Since the overthrow of its government in 1991, the African nation of Somalia has been gripped by civil war. As you might expect, this has made organizing a military a little tricky, to say the least. While Somalia has an active official military of 20,000 personnel, that’s nothing in contrast to the size of its population, which exceeds 15 million people.
The scale of the internal conflicts means a notable part of the population belongs to fighting forces outside the official national military. It also means the military’s 100 armored vehicles and 10 tanks are usually busy fighting civilian problems rather than defending the borders. As you can imagine, this would put Somalia at a huge disadvantage if another nation were to attack.
And even though it has the longest coastline on the African mainland, until 2012 its navy was almost non-existent thanks to the civil war’s destructive effect on most national institutions. That year, however, the United Arab Emirates stepped in to help fund the Somalian naval force.
But even with outside funding, Somalia’s defense budget is a meager $62.2 million. For perspective, the USA’s budget is over 12,000 times that amount, at $750 billion. Even though they say everything’s bigger in the USA, that’s just ridiculous!
Officially known as the Kingdom of Bhutan, this tiny country in Southeast Asia is more famous for its monks and monasteries than it is for its military. Although, traditionally, both of them look equally intriguing. Being totally landlocked, this 15,000 square-mile nation (which is just a little larger than the US state of Maryland) has just 7,000 military personnel.
Without a coastline, it doesn’t keep any kind of navy and has never needed its tanks. They do, however, have 2 helicopters and 27 armored vehicles to help keep the peace. These came in handy when Bhutan went to war for the first time in its history back in 2010.
Fighting against a small group of neighboring Indian separatists, the army, which was then just 6,000 soldiers, only just managed to fight them off. But being a country with few natural resources and mountainous terrain, Bhutan has the defensive perk of not really being worth invading.
As surprising as it might sound, the Republic of Costa Rica has actually survived without a real military for over 70 years! Following the end of a terrible civil war in 1948, the military was disbanded to ensure governmental forces would never brutally turn on Costa Rica’s own citizens again.
The military was replaced by something known as the Public Force of Costa Rica, which includes units such as the Civil Guard and Air Vigilance Service. The Public Force consists of approximately 12,000 officers, who are responsible for general enforcement, counter-narcotics, and border patrol.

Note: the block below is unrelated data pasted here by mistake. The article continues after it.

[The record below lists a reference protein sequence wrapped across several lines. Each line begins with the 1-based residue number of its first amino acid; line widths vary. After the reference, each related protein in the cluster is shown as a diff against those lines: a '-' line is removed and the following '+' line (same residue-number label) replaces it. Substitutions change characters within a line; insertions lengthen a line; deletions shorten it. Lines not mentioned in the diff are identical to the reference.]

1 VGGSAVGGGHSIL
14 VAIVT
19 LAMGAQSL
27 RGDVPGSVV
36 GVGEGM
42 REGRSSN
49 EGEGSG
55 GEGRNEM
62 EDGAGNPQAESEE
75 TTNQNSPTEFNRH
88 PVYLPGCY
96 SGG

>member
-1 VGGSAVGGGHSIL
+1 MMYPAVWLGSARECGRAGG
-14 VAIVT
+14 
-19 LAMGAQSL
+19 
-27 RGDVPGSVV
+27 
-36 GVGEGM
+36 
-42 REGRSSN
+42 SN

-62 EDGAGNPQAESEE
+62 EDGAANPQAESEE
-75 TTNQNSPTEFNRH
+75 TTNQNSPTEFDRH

However, they’re not exactly well-equipped for maintaining order and protection. Until 2018, they only had 70 very basic, limited-range vessels capable of patrolling the country’s 800 miles of coastline. Fortunately, that year, the United States donated 3 patrol boats, 2 interceptors, and four helicopters, though none of them are actually armed.
But despite having to rely on the hand-me-downs of other nations, there is an upside to having no military. By not funding or maintaining expensive military equipment, training, or personnel, Costa Rica is able to push more than 7% of its GDP into education. That’s considerably higher than the USA’s 5% and leagues above the United Arab Emirates’ 1.3%.
This focus on education rather than militarisation is designed to establish and uphold a well-informed public, promoting stability within the country to prevent another civil war. In a military sense, Costa Rica may be on the weaker side, but that doesn’t mean it ain’t smart!
Following Costa Rica’s example, the country of Panama, famous for its vitally important waterway, abolished its military back in 1990. Having been ruled by a military dictatorship for decades, the successive government disbanded its army and replaced it with the Panamanian Public Forces.
These consist of national police, aviation, naval, and border protection units, some of which do technically have warfare capabilities, but they’re kept on an incredibly tight leash. For a population of 3.8 million people, there are only an estimated 10,000 active personnel. And despite being situated on one of the most important waterways in the world, the Naval Group only has 33 vessels, 16 of which are dedicated patrol boats!
Their Air Group isn’t exactly flush with supplies either, relying on just 23 helicopters, a handful of which are dedicated to ambulance services. And, finally, but not altogether surprisingly, Panama has a grand total of zero fighter jets. Even the armies of North Korea have access to fighter jets! Although, in fairness, North Korea is in many ways the polar opposite of Panama: it’s ultra-militaristic, devoting around a quarter of its GDP to defense.